Charles Cochrane (social reformer)

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Charles Cochrane (1807-1855) was a Scottish author, campaigner for the poor in London in the 'hungry 40s' and, in the last years of his life, campaigner against Sunday trading. Cochrane was born in Madras, the son of Basil Cochrane who himself was the sixth son of Scottish nobleman and politician Thomas Cochrane, 8th Earl of Dundonald.

1830 saw the publication of Cochranes' The Journal of a Tour Made by Senor Juan De Vega, the Spanish Minstrel of 1828-29[1] which recounted Cochrane's tour of Britain and Ireland disguised as a Spanish minstrel, 'exploiting somewhat belatedly the sympathy felt for Spanish refugees after the French invasion of 1823'.[2] Cochrane's Spanish Minstrel was satirised by Henry Mayhew in his one act play The Wandering Minstrel.[3]

After the introduction of the harsh poor laws of the 1830s Cochrane became increasingly concerned with responding in a practical way to poverty, deprivation and hunger in London. In 1842 he founded and became President of the National Philanthropic Association and in 1846 he founded the Poor Man's Guardian Society, 'instituted for the purpose of aiding the destitute in their approach for parochial relief, and for securing them the legal and humane dispensation of the Poor-law.' The society attempted to get the support of Charles Dickens who was cautious in his response but did pay them a subscription of five guineas.[4] The organisation described Charles Dickens as a vice-president.[5] Cochrane became an increasingly prominent figure in London circles with his campaigns for the poor, advocating radical improvements in sanitation and public health.[citation needed]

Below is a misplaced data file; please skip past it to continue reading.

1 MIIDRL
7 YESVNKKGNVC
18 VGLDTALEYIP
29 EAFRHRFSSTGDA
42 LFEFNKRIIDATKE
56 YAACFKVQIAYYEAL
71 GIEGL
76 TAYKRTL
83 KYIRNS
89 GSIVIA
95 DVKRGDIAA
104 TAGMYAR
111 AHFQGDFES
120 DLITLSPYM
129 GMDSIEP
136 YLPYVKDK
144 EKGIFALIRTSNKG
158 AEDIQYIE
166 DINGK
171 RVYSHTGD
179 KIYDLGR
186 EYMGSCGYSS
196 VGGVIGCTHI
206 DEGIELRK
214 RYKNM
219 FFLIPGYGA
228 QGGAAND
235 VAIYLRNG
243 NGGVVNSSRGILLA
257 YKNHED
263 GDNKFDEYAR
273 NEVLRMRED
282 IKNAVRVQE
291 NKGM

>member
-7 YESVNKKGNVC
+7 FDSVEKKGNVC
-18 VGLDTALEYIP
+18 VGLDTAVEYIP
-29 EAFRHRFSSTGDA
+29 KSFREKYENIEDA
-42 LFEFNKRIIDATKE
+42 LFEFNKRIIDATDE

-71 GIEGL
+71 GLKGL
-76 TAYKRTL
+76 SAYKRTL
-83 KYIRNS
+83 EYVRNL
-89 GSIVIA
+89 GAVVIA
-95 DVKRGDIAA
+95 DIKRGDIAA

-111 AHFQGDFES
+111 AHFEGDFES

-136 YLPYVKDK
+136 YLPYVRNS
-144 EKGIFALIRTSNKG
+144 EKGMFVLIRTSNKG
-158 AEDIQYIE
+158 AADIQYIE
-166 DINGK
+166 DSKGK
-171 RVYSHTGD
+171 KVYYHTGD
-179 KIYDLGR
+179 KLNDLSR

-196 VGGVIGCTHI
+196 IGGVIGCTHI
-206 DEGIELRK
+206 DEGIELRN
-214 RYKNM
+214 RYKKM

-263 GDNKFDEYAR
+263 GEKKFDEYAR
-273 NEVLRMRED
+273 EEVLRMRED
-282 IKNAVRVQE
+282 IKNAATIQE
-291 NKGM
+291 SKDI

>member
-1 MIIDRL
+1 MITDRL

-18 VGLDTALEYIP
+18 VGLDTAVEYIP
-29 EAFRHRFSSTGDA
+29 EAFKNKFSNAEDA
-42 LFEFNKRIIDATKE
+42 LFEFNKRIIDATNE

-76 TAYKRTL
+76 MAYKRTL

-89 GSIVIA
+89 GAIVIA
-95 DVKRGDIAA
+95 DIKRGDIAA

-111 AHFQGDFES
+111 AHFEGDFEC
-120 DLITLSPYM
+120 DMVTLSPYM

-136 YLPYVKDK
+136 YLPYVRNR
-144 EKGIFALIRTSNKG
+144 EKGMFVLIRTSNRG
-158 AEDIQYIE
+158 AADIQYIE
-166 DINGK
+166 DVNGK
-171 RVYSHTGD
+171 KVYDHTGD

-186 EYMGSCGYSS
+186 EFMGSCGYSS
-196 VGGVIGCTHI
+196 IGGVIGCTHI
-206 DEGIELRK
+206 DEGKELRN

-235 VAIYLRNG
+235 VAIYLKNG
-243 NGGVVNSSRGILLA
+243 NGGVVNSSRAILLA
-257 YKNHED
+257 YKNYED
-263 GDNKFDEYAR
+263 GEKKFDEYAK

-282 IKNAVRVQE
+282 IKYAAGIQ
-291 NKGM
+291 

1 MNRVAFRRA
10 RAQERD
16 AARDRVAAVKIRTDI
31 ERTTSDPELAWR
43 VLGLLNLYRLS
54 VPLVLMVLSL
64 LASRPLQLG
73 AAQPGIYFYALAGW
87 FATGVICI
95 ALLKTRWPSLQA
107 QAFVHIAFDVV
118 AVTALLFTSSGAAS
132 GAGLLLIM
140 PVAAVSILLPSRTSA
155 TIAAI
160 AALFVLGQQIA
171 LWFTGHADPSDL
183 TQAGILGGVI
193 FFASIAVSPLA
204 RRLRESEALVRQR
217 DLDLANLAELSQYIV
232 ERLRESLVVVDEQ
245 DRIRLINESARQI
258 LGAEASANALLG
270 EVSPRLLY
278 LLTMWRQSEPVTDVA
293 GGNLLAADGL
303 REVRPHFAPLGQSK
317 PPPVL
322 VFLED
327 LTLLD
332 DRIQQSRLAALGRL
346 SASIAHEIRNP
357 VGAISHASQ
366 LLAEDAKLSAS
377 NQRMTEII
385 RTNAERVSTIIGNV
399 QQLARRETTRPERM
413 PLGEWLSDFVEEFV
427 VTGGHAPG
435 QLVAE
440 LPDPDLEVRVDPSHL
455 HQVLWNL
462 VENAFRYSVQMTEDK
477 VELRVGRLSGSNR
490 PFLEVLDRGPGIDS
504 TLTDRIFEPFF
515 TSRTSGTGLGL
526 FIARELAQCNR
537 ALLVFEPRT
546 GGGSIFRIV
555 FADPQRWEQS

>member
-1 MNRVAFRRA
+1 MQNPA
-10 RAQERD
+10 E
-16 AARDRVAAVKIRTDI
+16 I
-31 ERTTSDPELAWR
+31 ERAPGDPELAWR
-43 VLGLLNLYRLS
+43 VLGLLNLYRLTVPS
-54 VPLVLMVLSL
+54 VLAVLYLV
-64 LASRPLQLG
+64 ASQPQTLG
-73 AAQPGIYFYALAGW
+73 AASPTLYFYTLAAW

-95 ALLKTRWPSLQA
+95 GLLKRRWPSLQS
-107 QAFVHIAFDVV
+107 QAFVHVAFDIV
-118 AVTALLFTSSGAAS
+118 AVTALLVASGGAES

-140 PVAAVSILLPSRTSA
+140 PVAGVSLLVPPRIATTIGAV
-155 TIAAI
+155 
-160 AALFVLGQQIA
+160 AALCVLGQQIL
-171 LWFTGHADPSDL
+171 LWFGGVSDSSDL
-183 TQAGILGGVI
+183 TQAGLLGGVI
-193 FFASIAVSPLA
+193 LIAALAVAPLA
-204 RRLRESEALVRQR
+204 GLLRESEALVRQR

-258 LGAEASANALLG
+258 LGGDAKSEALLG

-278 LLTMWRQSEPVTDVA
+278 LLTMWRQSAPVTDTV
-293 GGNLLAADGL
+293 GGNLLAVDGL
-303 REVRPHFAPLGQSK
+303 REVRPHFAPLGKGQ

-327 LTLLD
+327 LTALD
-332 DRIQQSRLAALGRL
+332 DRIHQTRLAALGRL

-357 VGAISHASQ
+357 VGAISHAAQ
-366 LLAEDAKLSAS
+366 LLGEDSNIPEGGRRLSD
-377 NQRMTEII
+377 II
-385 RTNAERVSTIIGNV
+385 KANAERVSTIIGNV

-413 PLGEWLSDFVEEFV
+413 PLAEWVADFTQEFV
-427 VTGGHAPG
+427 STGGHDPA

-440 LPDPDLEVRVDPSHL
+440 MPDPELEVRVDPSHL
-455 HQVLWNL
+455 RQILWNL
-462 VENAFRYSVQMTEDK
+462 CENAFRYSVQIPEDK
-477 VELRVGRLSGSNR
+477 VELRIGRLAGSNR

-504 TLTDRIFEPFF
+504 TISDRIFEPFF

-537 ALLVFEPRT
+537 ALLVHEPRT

By 1848 the NPA had introduced a system of paid street cleaners to West Central London[6]


  1. ^ Cochrane, Charles (1830). The journal of a tour made by Señor Juan De Vega , The Spanish Minstrel of 1828-9, Through Great Britain and Ireland, A Character Assumed by an English Gentleman. London: Simpkin and Marshall.
  2. ^ Fox, Celina (February 1977). "The Development of Social Reportage in English Periodical Illustration during the 1840s and Early 1850s". Past & Present. 74 (74): 90–111. doi:10.1093/past/74.1.90.
  3. ^ Mayhew, Henry (1836). The Wandering Minstrel. London.
  4. ^ Tillotson (ed), Kathleen (1977). The Letters of Charles Dickens Volume Four 1844-1846. Oxford: Clarendon Press. p. 528.CS1 maint: extra text: authors list (link)
  5. ^ "Poor Man's Guardian Society". London Pioneer pg. 44; Issue 3. 14 May 1846.
  6. ^ "National Philanthropic Society (for the promotion of social and sanitary improvements and the employment of the poor, 40, Leicester-square)". The Lady's Newspaper (12): 266. 20 March 1847.